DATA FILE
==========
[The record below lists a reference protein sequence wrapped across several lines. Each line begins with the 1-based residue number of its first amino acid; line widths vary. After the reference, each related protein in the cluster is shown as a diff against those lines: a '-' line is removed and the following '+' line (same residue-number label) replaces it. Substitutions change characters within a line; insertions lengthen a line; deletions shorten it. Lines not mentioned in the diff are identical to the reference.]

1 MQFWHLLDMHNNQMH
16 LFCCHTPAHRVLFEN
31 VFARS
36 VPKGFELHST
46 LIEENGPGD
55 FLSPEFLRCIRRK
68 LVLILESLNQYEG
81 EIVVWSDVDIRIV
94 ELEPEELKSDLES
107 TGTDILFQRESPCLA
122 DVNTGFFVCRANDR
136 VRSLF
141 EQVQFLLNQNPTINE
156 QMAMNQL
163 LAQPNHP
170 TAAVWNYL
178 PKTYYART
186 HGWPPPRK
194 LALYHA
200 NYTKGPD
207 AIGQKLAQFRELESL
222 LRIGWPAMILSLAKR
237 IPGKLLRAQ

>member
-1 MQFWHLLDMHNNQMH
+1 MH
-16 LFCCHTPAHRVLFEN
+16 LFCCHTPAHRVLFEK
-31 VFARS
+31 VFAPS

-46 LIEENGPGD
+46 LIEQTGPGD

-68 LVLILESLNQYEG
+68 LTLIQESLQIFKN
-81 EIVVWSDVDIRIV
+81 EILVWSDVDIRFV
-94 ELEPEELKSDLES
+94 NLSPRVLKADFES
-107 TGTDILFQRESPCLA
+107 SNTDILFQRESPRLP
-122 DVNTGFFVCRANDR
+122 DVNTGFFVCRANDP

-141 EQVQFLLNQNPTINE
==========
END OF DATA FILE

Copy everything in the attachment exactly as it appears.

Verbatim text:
[The record below lists a reference protein sequence wrapped across several lines. Each line begins with the 1-based residue number of its first amino acid; line widths vary. After the reference, each related protein in the cluster is shown as a diff against those lines: a '-' line is removed and the following '+' line (same residue-number label) replaces it. Substitutions change characters within a line; insertions lengthen a line; deletions shorten it. Lines not mentioned in the diff are identical to the reference.]

1 MQFWHLLDMHNNQMH
16 LFCCHTPAHRVLFEN
31 VFARS
36 VPKGFELHST
46 LIEENGPGD
55 FLSPEFLRCIRRK
68 LVLILESLNQYEG
81 EIVVWSDVDIRIV
94 ELEPEELKSDLES
107 TGTDILFQRESPCLA
122 DVNTGFFVCRANDR
136 VRSLF
141 EQVQFLLNQNPTINE
156 QMAMNQL
163 LAQPNHP
170 TAAVWNYL
178 PKTYYART
186 HGWPPPRK
194 LALYHA
200 NYTKGPD
207 AIGQKLAQFRELESL
222 LRIGWPAMILSLAKR
237 IPGKLLRAQ

>member
-1 MQFWHLLDMHNNQMH
+1 MH
-16 LFCCHTPAHRVLFEN
+16 LFCCHTPAHRVLFEK
-31 VFARS
+31 VFAPS

-46 LIEENGPGD
+46 LIEQTGPGD

-68 LVLILESLNQYEG
+68 LTLIQESLQIFKN
-81 EIVVWSDVDIRIV
+81 EILVWSDVDIRFV
-94 ELEPEELKSDLES
+94 NLSPRVLKADFES
-107 TGTDILFQRESPCLA
+107 SNTDILFQRESPRLP
-122 DVNTGFFVCRANDR
+122 DVNTGFFVCRANDP

-141 EQVQFLLNQNPTINE